Nepal’s President Bidhya Devi Bhandari has complied with the country’s Supreme Court decision and appointed Shera Bahadur Deuba, leader of the opposition Nepali Congress Party, as prime minister.
According to the Nepalese constitution, within thirty days of taking office, Sh.B. Deuba must win a vote of confidence in the lower house of parliament. The Supreme Court ruling gives the president two days to appoint S.B. Deuba as prime minister and seven days for the House of Representatives to meet to consider and decide.
Xinhua recalls that on May 10, former Nepalese Prime Minister Khadga Prasad Sharma Oli was given a vote of no confidence in parliament because he had failed to form a government within the constitutional deadline. The President then decided to dissolve Parliament. The Supreme Court hearing took place in a lawsuit filed by an opposition coalition including the Nepali Congress.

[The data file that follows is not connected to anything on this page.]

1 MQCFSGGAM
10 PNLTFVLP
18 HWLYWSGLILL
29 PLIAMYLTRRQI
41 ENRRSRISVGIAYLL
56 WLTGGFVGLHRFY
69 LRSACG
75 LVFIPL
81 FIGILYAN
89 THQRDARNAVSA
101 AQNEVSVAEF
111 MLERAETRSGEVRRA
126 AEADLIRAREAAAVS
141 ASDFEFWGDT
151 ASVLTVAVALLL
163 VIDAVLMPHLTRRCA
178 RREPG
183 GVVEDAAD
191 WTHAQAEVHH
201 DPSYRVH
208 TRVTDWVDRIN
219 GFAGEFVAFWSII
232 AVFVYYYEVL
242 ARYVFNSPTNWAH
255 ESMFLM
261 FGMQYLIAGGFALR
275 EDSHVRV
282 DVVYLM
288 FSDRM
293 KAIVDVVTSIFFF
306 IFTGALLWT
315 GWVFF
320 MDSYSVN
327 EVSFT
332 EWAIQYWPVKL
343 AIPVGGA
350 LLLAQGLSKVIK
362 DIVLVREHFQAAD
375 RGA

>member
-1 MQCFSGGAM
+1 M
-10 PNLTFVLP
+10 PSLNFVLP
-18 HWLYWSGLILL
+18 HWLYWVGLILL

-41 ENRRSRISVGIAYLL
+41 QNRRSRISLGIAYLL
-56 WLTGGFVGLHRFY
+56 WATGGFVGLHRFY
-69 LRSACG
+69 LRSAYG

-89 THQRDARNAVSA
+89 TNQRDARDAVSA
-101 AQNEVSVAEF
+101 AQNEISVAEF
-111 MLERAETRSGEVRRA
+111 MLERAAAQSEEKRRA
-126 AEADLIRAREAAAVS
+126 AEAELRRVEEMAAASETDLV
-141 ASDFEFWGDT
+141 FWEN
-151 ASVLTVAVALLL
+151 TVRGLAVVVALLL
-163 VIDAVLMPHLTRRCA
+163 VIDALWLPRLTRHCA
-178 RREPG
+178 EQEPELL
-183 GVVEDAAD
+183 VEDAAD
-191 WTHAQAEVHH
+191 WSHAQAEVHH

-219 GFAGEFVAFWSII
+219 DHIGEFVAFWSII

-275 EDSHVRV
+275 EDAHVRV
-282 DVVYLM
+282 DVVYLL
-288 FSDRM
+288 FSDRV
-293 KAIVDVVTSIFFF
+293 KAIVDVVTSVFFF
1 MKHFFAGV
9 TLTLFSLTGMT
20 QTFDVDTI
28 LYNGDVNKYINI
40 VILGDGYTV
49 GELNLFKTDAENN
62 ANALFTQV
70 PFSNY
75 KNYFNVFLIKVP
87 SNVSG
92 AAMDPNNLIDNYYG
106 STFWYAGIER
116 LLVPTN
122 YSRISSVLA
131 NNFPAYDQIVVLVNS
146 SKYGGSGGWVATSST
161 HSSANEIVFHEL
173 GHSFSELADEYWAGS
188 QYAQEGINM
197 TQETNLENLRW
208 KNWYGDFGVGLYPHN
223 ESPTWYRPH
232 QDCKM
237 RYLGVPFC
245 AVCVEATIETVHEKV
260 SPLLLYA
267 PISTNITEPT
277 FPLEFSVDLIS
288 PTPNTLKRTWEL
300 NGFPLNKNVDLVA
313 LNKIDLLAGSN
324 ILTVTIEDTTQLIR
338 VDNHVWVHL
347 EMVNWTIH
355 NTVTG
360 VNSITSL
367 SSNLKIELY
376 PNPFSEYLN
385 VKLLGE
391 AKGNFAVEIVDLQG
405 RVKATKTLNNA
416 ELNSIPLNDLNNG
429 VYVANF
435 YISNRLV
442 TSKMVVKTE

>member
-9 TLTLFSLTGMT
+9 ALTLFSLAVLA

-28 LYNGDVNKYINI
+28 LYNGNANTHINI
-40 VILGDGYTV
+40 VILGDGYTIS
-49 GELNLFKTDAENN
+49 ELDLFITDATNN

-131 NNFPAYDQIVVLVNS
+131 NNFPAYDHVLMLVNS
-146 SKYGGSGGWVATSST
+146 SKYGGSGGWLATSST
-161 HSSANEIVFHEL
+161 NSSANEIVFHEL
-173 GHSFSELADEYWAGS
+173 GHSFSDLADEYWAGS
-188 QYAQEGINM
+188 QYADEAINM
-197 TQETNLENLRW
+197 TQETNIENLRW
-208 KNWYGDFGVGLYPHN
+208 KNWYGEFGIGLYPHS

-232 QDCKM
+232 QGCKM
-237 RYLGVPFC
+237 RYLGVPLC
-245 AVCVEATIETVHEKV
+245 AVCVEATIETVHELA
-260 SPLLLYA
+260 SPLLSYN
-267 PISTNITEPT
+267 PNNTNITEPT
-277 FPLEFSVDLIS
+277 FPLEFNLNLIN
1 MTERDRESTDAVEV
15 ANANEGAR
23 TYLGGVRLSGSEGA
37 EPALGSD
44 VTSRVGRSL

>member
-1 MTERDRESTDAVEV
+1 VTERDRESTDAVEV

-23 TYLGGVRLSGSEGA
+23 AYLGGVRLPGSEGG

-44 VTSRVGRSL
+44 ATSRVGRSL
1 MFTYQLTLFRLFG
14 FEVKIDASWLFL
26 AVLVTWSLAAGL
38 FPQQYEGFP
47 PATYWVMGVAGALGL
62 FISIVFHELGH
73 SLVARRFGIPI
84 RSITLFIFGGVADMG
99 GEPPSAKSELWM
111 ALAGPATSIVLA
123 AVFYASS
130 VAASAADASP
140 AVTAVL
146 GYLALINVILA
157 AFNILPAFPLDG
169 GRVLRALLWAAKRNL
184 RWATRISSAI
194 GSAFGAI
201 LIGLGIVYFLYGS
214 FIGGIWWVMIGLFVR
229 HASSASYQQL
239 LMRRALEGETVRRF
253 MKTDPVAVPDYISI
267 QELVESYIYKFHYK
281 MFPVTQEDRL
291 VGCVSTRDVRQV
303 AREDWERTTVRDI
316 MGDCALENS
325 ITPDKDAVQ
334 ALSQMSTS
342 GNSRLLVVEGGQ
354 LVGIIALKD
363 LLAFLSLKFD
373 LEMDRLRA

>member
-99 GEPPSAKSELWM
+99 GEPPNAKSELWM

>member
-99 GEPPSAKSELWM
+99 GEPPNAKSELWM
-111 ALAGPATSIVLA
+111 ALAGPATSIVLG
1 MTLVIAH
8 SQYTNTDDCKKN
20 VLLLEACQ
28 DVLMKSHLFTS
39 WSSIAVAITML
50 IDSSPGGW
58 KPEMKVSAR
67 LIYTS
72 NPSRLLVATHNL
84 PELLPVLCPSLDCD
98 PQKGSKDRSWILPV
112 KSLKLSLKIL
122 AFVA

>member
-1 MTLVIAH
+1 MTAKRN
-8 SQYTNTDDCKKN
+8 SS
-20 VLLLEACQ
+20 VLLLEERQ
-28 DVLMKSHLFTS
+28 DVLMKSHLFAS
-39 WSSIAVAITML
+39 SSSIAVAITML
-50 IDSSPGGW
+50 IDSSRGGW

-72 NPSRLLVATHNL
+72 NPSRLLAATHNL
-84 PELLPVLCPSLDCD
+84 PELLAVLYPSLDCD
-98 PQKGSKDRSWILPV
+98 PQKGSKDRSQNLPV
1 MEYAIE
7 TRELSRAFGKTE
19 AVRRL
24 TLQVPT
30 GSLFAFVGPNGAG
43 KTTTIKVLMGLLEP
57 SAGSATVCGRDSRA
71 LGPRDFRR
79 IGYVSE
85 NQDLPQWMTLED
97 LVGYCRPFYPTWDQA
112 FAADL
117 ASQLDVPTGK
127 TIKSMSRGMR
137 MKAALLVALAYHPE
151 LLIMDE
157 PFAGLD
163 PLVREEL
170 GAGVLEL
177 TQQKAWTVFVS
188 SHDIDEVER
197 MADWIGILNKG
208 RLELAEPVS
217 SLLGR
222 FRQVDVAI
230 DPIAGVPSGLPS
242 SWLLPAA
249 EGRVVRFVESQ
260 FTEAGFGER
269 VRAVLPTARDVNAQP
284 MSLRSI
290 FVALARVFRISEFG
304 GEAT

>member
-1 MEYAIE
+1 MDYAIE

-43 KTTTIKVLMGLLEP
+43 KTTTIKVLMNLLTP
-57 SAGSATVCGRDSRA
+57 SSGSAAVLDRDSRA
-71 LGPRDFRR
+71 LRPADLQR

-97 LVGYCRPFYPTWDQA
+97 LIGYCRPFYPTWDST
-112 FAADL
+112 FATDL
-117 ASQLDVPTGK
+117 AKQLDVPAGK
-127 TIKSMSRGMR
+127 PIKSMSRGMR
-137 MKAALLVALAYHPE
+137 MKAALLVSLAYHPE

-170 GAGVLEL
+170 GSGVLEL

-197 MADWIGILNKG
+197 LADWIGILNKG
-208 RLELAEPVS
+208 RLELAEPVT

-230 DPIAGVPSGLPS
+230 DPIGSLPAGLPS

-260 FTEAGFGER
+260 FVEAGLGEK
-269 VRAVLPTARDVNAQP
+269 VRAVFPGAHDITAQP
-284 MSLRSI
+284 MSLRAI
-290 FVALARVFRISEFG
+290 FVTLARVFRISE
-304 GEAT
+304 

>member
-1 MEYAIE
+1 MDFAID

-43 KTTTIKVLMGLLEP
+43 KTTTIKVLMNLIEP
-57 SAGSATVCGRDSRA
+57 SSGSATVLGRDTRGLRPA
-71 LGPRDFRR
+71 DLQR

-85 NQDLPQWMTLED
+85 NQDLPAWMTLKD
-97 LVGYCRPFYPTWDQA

Recall that in its foreign policy China declares the principles of “peaceful development for the sake of common prosperity”. Gradually, Beijing is beginning to move away from this concept and occasionally demonstrates non-peaceful actions to protect or promote its interests on the world stage.
China today is one of the most dynamically developing countries both economically and militarily. Such a breakthrough and the emergence of relevant ambitions on this background cause concern for the countries that are used to considering themselves leaders. In this situation, Beijing will either have to retreat into the shadows, or declare the need to revise the existing relations. And judging by the way China conducts its foreign policy, it is more likely to choose the second option, with all its consequences.